As remarkable as it is that so much has been preserved in the external transmission channels of the oral tradition, even more remarkable is the information that is is available to the student through internal transmission channels. In spite of the corruption of this information due to external events in the Hawaiian Islands, this information is readily available to students who pick up the inquiry through internal methods.
Within Huna there is long tradition of movement inward to obtain teaching and knowledge. The meditative or altered state is the vehicle for this inquiry. By starting with the Hawaiian language words and definitions for such concepts as ‘power’, ‘relationship’, and ‘self’, one can readily tap into the body of knowledge which is held in the more ancient tradition. Perhaps because there has been an active tradition of crossing the boundary between the seen and unseen for so long in the Hawaiian Islands, information flows quite readily from the deeper inner tradition to the student. Also, the intense natural beauty and the invasion of the six senses by the force and magnitude of the natural forces helps create a flow of information which is difficult at least for me to ignore.
The more ancient tradition contains a tremendous amount of knowledge about the use of non-physical powers in affecting physical manifestation. By starting with Hawaiian words such as ‘aka’ which is loosely translated as ‘etheric mind stuff’ and ‘mana’ which is loosely translated as ‘power’ one can begin to get information on the non-physical building blocks of material reality. Further inquiry in an altered state reveals methods for manipulating aka and mana to obtain desired physical manifestations.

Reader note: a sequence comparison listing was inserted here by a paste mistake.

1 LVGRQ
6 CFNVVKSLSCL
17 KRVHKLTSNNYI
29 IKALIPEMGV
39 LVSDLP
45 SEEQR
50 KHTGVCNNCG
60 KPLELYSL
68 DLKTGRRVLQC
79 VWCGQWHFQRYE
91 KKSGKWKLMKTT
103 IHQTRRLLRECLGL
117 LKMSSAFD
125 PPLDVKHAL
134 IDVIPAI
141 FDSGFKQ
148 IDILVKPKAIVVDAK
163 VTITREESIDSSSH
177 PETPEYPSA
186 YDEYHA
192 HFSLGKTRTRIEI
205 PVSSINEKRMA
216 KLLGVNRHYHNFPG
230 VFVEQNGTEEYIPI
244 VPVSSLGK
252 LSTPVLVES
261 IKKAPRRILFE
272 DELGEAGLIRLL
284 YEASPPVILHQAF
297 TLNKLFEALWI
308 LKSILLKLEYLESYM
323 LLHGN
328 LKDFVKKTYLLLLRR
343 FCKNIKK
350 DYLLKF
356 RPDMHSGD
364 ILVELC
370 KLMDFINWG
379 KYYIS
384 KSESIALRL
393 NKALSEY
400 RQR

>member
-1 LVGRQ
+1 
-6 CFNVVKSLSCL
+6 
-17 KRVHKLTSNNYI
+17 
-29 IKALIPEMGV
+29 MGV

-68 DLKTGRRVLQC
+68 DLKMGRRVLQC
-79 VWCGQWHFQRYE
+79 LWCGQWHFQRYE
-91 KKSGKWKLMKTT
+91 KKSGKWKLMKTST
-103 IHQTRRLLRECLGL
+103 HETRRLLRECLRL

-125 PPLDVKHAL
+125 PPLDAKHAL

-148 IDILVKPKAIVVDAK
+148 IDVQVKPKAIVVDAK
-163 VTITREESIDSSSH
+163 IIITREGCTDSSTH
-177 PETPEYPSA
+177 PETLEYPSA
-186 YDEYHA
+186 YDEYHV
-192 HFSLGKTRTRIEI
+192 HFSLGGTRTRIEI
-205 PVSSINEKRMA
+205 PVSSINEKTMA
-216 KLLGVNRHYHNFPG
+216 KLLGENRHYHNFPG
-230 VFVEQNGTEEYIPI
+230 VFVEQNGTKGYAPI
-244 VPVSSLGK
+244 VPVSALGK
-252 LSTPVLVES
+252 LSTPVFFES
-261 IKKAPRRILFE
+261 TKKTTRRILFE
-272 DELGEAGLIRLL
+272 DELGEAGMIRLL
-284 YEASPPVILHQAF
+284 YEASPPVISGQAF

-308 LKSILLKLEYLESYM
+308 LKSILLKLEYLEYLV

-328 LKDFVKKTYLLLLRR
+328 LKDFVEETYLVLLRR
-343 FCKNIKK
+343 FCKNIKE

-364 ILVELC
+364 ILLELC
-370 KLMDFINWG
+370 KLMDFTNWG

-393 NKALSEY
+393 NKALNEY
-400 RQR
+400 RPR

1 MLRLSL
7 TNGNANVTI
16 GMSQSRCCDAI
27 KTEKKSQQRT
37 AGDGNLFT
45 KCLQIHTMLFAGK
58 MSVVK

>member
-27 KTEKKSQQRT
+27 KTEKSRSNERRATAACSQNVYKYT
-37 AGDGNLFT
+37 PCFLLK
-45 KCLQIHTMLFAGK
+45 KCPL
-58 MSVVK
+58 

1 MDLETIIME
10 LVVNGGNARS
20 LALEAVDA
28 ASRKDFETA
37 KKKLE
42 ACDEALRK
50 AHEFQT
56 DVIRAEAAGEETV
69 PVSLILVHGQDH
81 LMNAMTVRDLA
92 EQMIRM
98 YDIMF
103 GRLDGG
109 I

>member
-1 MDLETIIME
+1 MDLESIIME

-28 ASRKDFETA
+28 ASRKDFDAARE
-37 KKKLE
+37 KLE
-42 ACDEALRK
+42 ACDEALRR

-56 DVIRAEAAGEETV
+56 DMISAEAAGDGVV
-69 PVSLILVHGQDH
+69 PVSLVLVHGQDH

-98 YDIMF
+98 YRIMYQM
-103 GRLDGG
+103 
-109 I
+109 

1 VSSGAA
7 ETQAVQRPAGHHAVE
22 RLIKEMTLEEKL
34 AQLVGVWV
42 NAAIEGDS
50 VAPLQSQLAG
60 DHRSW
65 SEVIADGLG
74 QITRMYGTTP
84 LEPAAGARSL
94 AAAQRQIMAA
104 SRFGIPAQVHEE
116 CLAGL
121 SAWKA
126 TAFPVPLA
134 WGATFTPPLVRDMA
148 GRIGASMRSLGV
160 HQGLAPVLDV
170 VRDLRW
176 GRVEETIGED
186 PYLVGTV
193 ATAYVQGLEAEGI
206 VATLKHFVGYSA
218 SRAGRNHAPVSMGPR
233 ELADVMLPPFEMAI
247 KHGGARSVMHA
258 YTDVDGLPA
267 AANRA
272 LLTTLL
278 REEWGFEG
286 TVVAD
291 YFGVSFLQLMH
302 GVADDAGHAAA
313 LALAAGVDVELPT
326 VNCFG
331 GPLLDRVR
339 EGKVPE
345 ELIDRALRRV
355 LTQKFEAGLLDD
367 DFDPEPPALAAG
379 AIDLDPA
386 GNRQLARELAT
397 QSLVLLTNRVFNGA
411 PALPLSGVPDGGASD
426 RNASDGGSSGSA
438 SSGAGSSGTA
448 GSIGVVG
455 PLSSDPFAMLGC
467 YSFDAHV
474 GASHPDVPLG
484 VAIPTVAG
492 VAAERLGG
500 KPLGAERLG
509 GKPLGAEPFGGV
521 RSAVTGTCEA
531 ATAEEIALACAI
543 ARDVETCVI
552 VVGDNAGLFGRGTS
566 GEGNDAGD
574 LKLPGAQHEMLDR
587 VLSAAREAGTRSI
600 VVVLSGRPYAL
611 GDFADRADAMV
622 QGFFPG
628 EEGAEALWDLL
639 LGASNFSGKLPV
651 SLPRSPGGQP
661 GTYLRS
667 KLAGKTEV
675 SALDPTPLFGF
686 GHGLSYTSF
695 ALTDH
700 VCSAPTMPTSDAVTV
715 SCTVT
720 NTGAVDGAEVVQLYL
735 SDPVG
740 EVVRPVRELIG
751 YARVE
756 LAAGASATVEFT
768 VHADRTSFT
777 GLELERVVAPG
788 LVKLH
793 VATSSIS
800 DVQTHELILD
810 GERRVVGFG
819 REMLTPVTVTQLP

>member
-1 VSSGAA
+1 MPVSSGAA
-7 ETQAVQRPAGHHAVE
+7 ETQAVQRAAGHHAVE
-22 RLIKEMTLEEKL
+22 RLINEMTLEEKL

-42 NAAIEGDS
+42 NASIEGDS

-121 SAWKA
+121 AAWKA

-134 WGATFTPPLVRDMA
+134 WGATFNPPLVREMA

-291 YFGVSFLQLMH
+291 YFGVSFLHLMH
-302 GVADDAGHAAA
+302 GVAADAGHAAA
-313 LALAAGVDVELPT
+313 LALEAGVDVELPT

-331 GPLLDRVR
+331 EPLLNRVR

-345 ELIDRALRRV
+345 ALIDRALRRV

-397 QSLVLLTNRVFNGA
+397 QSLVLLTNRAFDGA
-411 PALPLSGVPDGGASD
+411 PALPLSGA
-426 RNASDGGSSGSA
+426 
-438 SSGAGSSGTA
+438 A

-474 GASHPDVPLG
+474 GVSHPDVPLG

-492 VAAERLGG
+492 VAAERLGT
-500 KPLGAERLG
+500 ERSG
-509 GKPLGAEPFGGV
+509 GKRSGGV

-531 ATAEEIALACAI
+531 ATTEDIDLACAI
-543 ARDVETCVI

In the work I facilitate within the Huna tradition, my students attain deeper and deeper levels in working with these concepts. Although my first teachers as a child were the plant spirits of Hawaii, it is the inner teachers from this older tradition who have trained and informed me through the window provided by the natural world of the Hawaiian Islands. I take people to the same places where I was tapped on the shoulder as a child, and I point them to the same patterns of light which emerged from natural world to me. In this way, people can have a direct experience of this deeper knowledge through the window of the Huna tradition with minimal coloring from my own filters of perception. The amount of understanding and knowledge which available through these channels is tremendous.
Naturally, one has to be very circumspect with this knowledge. In any shamanic or mystery tradition, there is always the possibility of the misuse of power. Whenever this knowledge is put into the hands of the personal will, degeneration will result. There is always a downfall of not only the individual using the knowledge in this way, but there is always a loss of integrity in the larger social and cultural context as well. In spite of the efforts of the ancients to shield this information from those who would put it to negative use, corruption of this information did take place in the Hawaiian Islands when it fell into the hands of those who sought to use it do harm.
Nonetheless, the light tradition of the older wisdom is still available through inner transmission and through external transmission lines which do not look to personal will as vehicle for this information. There are more and more practitioners, those who are native Hawaiian, mixed race and white, who are reclaiming the light tradition of this ancient knowledge to help overcome some of the very difficult social and cultural situations in Hawaii and in the world at large. Our roles as shamanic practitioners and spiritual teachers is, in many ways, to heed the way in which our own traditions create pathways to the deeper knowledge which is common to all our traditions.